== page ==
Reds are the worst. They have eight times the amount of lead allowed under California law. But all of the light-emitting diodes (LEDs) tested by UC Irvine scientists were brimming with toxins – lead, arsenic and many other potentially hazardous substances – linked to cancer and other horrible diseases and maladies.
The scientists tested – crunched, leached and measured – Christmas strands, traffic lights and car headlights and brake lights. They reported their findings about the Christmas lights in the January 2011 issue of Environmental Science & Technology and plan to publish a more comprehensive paper at a later date.
Oladele Ogunseitan, chair of the university’s Department of Population Health & Disease Prevention, noted that breathing fumes from a single bulb won’t give a person cancer.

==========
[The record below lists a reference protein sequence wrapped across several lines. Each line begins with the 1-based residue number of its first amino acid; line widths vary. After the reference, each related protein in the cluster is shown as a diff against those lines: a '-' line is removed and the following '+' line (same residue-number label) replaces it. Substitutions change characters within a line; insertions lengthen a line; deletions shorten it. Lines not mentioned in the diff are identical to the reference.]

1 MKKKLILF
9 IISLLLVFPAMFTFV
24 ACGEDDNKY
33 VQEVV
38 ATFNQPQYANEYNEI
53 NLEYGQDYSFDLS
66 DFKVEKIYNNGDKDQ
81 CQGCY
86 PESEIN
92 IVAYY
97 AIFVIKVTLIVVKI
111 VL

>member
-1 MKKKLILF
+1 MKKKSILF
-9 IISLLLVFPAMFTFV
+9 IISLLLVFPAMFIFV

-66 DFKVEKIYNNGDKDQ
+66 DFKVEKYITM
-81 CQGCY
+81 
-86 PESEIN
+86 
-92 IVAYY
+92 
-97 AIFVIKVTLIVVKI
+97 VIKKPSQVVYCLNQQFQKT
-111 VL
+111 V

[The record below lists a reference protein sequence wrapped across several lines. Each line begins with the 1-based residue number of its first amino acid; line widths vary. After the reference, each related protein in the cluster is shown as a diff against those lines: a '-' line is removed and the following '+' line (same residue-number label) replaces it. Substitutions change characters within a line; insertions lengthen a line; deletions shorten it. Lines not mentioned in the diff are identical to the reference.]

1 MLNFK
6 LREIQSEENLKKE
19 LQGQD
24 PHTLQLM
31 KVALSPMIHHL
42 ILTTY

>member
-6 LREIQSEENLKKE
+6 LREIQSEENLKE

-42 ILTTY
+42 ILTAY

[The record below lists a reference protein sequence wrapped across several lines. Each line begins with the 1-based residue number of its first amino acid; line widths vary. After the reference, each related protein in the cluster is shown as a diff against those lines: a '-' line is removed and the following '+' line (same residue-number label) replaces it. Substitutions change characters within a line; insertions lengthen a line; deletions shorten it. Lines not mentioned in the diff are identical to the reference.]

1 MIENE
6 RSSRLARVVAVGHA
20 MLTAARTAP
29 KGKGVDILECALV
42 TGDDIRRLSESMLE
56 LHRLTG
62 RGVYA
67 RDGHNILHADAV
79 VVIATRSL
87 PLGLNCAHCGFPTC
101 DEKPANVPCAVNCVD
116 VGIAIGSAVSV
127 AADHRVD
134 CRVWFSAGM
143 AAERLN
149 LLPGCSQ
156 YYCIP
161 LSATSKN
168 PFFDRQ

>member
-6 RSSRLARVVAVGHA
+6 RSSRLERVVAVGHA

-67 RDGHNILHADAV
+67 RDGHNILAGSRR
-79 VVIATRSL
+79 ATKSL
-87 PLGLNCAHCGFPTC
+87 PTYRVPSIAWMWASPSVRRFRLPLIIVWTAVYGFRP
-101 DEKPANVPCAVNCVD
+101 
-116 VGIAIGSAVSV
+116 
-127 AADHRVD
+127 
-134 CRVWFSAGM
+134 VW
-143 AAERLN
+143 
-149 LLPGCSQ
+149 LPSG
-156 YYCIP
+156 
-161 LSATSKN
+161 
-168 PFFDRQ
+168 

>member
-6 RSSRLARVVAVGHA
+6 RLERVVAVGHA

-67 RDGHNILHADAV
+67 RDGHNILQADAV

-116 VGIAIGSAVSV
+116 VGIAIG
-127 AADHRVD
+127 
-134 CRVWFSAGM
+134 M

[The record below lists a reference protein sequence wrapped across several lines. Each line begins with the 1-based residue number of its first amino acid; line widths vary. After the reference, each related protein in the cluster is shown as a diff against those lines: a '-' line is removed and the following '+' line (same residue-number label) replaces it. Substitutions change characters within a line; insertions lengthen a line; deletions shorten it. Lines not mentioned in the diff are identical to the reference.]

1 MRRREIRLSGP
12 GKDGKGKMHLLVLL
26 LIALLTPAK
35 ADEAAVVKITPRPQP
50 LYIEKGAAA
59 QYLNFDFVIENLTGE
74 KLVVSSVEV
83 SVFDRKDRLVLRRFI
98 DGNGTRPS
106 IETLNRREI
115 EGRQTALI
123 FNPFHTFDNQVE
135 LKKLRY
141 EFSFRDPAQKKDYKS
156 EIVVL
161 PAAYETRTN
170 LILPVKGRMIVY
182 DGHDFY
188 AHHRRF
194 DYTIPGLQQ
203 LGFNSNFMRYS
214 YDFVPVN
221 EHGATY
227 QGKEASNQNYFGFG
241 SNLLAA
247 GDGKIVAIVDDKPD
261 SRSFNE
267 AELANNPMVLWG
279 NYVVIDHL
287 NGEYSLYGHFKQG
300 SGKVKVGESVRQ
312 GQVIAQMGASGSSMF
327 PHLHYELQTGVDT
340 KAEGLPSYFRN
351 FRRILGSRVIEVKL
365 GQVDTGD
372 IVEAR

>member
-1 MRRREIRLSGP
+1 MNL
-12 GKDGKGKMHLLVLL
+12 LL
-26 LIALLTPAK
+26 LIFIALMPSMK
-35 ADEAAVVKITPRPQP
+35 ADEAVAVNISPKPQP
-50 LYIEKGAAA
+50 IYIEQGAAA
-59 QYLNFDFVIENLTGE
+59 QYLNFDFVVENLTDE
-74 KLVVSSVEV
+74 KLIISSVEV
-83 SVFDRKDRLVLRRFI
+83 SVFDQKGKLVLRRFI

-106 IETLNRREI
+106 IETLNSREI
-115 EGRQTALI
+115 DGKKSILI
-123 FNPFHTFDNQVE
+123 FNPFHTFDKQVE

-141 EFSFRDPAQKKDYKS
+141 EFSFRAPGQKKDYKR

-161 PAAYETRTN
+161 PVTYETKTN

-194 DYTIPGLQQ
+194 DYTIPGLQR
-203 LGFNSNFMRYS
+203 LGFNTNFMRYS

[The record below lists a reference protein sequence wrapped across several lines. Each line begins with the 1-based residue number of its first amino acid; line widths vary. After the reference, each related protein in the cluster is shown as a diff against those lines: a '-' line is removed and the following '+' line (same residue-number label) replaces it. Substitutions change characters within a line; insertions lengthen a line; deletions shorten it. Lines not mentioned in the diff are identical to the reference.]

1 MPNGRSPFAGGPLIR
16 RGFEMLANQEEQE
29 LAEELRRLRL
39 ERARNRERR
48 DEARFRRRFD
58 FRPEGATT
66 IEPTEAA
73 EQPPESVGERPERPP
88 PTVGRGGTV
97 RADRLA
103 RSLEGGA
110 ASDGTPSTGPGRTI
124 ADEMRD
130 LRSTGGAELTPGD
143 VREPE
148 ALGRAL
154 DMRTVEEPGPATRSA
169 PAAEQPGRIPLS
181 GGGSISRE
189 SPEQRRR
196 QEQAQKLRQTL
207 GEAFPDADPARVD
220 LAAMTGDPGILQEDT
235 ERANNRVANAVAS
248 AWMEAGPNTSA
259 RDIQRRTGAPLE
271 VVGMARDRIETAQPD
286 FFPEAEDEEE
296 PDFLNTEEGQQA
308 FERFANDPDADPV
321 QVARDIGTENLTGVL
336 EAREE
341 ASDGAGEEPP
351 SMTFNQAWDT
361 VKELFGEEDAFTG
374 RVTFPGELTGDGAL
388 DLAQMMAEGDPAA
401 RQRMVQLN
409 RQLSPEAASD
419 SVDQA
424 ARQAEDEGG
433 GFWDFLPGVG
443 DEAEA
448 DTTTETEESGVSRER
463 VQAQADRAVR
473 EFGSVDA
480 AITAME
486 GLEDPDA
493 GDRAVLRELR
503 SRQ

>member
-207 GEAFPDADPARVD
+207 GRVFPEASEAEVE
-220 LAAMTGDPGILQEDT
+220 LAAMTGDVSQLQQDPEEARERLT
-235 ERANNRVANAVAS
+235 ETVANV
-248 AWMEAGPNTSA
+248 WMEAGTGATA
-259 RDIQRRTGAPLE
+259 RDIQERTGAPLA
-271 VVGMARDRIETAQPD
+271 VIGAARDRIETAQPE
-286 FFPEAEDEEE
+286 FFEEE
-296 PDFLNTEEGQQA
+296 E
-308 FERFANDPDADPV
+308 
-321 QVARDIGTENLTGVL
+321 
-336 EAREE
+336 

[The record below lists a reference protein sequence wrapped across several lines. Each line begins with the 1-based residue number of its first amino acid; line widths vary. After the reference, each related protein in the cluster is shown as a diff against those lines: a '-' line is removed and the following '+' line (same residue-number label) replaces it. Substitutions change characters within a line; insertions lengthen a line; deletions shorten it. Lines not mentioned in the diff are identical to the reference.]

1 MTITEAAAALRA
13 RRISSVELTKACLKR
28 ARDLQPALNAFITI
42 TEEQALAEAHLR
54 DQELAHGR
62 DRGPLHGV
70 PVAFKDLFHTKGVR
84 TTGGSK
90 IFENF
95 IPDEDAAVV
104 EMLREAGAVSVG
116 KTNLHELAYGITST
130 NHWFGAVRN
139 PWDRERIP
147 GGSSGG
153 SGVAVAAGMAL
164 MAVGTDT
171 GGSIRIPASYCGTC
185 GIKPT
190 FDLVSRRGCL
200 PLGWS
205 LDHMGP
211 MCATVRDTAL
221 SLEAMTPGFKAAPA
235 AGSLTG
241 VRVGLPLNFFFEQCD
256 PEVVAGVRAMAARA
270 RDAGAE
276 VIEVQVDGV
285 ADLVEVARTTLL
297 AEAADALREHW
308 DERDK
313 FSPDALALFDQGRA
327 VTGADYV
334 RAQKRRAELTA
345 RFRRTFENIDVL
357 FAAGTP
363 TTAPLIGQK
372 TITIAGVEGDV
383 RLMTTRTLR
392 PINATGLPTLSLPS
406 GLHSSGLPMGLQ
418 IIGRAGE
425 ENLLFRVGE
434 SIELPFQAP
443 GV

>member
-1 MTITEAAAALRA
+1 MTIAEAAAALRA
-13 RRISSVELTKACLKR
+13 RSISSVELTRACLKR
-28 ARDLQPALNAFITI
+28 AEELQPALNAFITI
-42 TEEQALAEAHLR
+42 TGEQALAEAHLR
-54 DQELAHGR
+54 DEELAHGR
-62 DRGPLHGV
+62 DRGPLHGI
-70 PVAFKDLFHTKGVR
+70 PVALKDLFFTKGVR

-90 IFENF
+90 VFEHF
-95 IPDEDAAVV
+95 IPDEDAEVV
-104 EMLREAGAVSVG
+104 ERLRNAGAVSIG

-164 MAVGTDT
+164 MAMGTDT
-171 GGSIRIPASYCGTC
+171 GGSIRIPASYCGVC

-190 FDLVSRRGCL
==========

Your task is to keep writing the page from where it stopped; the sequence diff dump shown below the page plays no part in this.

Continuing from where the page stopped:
But any exposure increases the odds of developing disease, and most consumers are utterly unaware of any risks from LEDs, he said.
He recommended people use a special broom and wear gloves and a mask when cleaning up a broken bulb.
While there are rules about disposal of compact fluorescent bulbs, LEDs aren’t classified as toxic and can go into regular landfills.
What angers Ogunseitan is that LEDs weren’t tested before they were introduced and promoted as an alternative to inefficient incandescent bulbs – and, he said, manufacturers could easily make safer versions.
“Every day we don’t have a law that says you cannot replace an unsafe product with another unsafe product, we’re putting people’s lives at risk,” he said. “And it’s a preventable risk.”